We planned on getting a bus from Havana to Viñales but realised too late that you had to pre-book (small piece of advice!). We managed to find a taxi driver that could take us all the way for $80 and for the convenience of having a car all to ourselves we were sold. The driver was an English lecturer and we had a great chat with him during the 3 hour journey through Piñar del Rio.
It amazed me how the car managed to make it up the hills as we began to rise over the mountains. The roads were incredibly twisty which wasn’t doing Andrew or his car sickness any favours. The views were breathtaking, deep lush valleys and horse and carts carrying the produce. We arrived in to the town which is basically one street and fell in love with the place. We had booked to stay at Casa Nolo which was a bright pink house on the edge of the town and cost $25 per room per night. We sat outside waiting for our hostess Vana, watching the hens run about loose and local girls doing each other’s hair on the porches.
Vana arrived and was the loveliest ball of energy. We were staying on the top floor which was so spacious and we had a massive terrace all to ourselves. The bathroom shower was a bit unique in it’s plumbing and electrics but we didn’t get any shocks so can’t complain too much. We had dinner on the roof which was a complete feast – soup followed by lobster with salad and homemade crisps and only $10.
The next day we had booked a horse trek through the valley and tobacco fields. We met our guide Lazaro in the morning and he looked at our attire and shook his head. We stupidly hadn’t brought long trousers and he told us in broken Spanish that we would suffer for it later. We also met another couple who would be joining us – Walter and Innes both from Belgium. Innes was fluent in Spanish and proved an absolute lifesaver in translating Lazaro’s mumbles and the guide at the tobacco farm.
Andrew had never ridden a horse before and I highly doubt I will ever see him on one again. When we met our horses there was this beautiful big black horse called Negreto and another smaller brown one called Dancer. Common sense made me assume I would be getting the smaller one but it turned out Lazaro had a great sense of humour and saw an opportunity. Andrew was assigned to Dancer and he quickly realised the reason for his name. Dancer didn’t trot like a normal horse but danced about the trek throwing Andrew every which way causing him to howl with pain when we burst in to a canter. We all laughed an awful lot, Lazaro included. Andrew was less impressed!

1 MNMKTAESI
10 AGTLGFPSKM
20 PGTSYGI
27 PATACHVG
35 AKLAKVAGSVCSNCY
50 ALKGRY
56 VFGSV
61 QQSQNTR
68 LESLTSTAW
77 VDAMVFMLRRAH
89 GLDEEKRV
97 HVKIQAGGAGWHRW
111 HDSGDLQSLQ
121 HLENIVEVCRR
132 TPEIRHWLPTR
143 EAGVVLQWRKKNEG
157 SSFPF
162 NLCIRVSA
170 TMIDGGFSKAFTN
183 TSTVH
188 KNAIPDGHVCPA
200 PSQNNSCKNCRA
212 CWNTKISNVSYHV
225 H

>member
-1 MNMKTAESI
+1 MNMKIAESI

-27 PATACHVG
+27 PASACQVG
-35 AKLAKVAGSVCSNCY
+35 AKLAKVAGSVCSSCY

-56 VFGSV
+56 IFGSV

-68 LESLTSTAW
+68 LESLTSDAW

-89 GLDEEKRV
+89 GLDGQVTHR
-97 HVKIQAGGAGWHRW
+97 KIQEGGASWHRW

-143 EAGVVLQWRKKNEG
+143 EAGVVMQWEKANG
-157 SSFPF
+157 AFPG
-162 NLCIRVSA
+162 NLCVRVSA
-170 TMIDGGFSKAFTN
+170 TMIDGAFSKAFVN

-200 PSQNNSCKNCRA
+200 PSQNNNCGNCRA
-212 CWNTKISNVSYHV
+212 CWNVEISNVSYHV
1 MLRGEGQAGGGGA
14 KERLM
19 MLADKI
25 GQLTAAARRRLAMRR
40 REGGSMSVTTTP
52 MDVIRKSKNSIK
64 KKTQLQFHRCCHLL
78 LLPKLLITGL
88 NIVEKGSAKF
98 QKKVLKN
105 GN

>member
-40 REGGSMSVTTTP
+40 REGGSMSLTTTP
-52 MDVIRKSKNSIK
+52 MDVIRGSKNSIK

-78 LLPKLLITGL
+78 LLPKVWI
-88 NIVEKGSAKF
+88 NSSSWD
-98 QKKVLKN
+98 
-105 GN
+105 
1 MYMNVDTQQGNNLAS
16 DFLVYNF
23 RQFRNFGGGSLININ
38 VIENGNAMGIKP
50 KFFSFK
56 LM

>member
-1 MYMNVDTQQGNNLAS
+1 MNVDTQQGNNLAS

Being able to see the valley while riding a horse was incredible. Looking up to see dramatic cliff faces and lush green crops against the red earth was something I will never forget. The tour of the tobacco farm was great and the guides were so knowledgeable about the land. We felt extremely cool lighting up the cigars they had just rolled for us and because they had dipped them in honey, they actually tasted really good.
After the tobacco farms we were brought to a natural pool hidden in a cave. I think they oversold this place a tad because when we got there it was actually a dark pond with murky brown water. They had the cheek to ask us for an extra $2 to get entry but luckily Innes was able to tell them where to go in Spanish. The walk through the cave was a health and safety nightmare with a few random torches. We braved the water although I wasn’t sure what the hell was swimming beneath me! I would recommend asking to see photos of these ‘natural pools’ before you visit them!
We a fantastic steak at El Olivo this night followed by several Ron Collins. We sat on the terrace sharing a cigar and thought we were the bees knees. Cue an embarrassing conversation with our hostess when we got back with Andrew repeating ‘Me llamo Andrew’ – cringe!
The following day was one of Andrew’s favourite trips of the holiday. We had booked an old Chevy to take us to Cayo Jutias, a beach on the coast about an hour and half away, with our new friends Innes and Walter. The car didn’t travel above 30mph the whole journey although it was hard to tell because the speedometer didn’t work. It didn’t matter because the drive was so beautiful.
What we didn’t expect was how stunning Cayo Jutias would be. The sand was white, the sea was the most amazing blue and there was a beach hut nearby ready to supply us with food and some cocktails – absolute heaven!! We were told that this was a great place to snorkel however this isn’t all that true. The water is crystal clear but the sea grass didn’t offer a wide variety of marine life and we gave up after about 20 minutes. There were some terrific walks along the beach though and we didn’t have to go far to have the beach all to ourselves. It was such a wonderful day.
On the way back we ran in to a thunderstorm which proved how old the Chevy was. Andrew’s passnger window only went up half way and the driver had to cover the rest with a plastic bag. This didn’t work too well and it wasn’t long before Andrew was ankle deep in rainwater. The sound of the thunder and the intensity of the rain was such a sight though we loved every second.
Despite us lathering ourselves in suncream we still got burned. Andrew’s feet were practically purple and only added to the injuries he had accumulated on the horse trek the day before. Note: bring plenty suncream with high SPF and effective aftersun!
Our last night was spent with on the terrace watching the sun set and eating more of Vana’s great food. The conversation was starting to dry up with the Belgians and we were finding ourselves in the holiday predicament of being stuck with another couple. Unfortunately we we were spending the next day with them in a car travelling to Trinidad so we had to be as polite as we could!